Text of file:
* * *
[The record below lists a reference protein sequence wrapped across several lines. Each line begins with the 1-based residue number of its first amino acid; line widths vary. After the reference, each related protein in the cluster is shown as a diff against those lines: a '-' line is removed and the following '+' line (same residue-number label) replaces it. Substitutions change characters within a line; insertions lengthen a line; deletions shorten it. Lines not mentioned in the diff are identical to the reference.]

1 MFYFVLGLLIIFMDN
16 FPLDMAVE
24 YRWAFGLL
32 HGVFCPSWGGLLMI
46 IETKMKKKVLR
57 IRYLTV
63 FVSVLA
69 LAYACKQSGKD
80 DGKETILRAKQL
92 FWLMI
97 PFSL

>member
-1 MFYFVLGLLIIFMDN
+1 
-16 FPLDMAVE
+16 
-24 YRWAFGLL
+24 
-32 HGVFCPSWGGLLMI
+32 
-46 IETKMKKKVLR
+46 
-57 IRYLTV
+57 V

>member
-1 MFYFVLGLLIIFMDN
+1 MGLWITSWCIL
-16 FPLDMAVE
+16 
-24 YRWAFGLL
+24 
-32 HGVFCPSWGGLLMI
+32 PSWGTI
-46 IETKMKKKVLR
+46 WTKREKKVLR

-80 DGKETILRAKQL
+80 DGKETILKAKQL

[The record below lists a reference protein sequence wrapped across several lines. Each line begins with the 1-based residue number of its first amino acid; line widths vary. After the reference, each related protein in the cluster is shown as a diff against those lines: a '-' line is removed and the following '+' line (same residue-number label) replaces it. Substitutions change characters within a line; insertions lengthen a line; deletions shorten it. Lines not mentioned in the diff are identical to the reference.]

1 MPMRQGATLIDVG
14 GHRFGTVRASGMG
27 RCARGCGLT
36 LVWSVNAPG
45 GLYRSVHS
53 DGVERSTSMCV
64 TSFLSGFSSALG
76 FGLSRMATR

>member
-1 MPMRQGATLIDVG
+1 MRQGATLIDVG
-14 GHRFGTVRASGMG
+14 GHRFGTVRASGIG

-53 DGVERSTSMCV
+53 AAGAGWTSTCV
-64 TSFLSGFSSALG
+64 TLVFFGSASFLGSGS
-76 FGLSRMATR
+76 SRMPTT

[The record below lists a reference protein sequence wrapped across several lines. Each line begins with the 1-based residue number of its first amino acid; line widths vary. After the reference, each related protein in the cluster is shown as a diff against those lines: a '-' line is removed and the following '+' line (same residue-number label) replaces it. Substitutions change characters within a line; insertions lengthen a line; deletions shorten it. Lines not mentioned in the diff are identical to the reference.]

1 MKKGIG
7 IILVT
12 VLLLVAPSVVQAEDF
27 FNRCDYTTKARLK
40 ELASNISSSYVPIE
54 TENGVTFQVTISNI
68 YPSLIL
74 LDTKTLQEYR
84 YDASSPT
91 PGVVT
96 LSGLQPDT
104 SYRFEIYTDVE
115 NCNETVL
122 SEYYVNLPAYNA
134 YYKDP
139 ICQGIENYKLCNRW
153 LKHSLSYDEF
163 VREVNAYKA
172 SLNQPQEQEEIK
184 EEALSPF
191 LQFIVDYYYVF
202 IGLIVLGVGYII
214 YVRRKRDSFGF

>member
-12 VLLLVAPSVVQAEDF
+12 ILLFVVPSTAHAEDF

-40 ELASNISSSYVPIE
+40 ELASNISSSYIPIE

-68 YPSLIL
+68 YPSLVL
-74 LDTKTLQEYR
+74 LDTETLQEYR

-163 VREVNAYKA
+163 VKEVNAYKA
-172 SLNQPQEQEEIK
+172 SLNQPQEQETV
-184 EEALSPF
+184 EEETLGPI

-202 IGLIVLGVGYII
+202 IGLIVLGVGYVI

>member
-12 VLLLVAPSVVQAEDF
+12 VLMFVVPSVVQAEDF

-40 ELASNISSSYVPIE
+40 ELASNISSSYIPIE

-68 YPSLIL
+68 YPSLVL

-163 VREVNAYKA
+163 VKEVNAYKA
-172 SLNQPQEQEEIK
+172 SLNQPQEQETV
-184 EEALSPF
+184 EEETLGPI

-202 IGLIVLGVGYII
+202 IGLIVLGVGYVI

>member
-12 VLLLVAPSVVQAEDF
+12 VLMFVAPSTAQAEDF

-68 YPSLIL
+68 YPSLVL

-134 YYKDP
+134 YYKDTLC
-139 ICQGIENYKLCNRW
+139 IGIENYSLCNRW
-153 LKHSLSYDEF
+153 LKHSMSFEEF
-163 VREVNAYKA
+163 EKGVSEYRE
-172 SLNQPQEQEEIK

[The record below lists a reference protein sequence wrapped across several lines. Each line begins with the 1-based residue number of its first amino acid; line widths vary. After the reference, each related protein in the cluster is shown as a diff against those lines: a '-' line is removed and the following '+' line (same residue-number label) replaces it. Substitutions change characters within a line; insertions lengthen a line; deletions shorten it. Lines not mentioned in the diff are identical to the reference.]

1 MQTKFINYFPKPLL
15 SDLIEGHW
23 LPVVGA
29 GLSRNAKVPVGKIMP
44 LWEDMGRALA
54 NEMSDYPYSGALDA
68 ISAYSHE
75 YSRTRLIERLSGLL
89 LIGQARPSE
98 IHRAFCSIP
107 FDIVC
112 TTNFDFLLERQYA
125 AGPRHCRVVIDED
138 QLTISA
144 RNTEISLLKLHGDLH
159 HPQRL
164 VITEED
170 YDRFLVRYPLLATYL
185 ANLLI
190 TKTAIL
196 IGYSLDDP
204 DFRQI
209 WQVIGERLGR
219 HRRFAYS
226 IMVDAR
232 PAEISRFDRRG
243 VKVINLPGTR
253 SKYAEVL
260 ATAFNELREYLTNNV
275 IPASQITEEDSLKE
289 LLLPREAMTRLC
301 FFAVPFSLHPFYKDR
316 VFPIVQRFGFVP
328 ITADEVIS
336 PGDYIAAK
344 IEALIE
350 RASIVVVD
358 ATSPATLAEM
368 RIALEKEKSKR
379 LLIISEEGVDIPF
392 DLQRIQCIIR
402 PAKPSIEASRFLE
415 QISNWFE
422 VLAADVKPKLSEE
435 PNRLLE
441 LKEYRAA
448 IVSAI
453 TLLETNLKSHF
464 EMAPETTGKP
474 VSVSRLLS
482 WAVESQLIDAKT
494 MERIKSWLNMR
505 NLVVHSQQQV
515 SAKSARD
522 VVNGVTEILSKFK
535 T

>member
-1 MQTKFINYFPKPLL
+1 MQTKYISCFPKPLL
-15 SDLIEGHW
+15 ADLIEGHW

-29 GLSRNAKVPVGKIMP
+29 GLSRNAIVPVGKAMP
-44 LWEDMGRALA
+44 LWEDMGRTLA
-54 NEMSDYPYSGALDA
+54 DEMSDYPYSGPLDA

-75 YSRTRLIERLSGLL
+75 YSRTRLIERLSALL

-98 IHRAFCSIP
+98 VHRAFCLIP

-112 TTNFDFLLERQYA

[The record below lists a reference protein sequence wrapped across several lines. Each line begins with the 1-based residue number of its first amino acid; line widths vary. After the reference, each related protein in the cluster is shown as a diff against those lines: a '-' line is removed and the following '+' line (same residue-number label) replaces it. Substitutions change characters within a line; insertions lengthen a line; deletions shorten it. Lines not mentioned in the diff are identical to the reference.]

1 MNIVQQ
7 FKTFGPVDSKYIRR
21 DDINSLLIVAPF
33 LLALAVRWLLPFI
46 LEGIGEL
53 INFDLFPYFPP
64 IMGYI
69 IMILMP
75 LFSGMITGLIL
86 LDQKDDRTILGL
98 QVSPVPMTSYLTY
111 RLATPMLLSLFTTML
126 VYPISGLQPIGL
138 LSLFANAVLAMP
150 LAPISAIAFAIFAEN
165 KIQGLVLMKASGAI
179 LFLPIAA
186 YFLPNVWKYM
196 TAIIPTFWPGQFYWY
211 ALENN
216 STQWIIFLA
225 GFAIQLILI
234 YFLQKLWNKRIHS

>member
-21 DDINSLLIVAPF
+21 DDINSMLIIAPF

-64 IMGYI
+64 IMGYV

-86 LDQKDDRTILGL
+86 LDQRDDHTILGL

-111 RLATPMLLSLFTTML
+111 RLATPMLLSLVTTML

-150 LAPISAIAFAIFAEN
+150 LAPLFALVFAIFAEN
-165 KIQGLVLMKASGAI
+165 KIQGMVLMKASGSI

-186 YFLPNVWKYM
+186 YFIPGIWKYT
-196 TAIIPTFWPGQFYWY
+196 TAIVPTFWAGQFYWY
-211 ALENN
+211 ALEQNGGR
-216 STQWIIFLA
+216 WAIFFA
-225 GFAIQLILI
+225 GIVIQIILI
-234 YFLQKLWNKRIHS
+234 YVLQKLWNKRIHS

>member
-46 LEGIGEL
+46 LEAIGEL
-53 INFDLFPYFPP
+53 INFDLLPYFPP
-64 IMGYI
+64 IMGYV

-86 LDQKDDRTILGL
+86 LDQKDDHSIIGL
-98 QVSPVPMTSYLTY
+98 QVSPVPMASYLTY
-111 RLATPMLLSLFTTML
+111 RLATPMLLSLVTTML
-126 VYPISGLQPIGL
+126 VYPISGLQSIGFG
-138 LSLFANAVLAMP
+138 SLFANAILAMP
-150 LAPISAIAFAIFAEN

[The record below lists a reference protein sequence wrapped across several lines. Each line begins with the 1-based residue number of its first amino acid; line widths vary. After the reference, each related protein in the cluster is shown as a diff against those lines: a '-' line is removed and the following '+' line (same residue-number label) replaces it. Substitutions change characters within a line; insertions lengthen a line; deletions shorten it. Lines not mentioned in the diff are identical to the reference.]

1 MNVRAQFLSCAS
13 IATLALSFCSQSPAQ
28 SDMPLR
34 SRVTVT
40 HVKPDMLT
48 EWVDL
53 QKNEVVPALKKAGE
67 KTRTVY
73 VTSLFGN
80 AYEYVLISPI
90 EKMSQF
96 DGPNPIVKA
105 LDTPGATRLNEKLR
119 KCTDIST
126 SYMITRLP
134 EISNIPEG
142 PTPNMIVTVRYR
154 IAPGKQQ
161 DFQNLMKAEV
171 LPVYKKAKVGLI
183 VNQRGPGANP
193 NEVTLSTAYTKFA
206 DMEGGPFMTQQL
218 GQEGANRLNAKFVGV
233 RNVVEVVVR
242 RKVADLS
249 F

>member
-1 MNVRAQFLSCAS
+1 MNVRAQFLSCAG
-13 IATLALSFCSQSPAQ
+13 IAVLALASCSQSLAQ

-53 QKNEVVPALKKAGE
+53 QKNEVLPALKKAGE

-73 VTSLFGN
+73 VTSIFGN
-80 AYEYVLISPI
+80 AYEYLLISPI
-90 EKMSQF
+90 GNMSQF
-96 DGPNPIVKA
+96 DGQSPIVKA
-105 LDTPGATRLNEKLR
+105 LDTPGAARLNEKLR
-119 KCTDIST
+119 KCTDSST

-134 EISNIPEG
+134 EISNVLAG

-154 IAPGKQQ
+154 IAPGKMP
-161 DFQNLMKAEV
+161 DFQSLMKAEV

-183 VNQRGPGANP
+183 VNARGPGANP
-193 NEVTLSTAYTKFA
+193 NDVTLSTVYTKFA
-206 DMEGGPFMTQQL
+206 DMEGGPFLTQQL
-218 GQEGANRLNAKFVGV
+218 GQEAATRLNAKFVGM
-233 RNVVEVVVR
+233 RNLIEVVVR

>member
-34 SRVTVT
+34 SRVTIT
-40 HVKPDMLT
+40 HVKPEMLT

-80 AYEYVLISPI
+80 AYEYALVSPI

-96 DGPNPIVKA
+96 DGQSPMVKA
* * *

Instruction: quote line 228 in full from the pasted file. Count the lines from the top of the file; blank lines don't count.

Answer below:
+21 DDINSMLIIAPF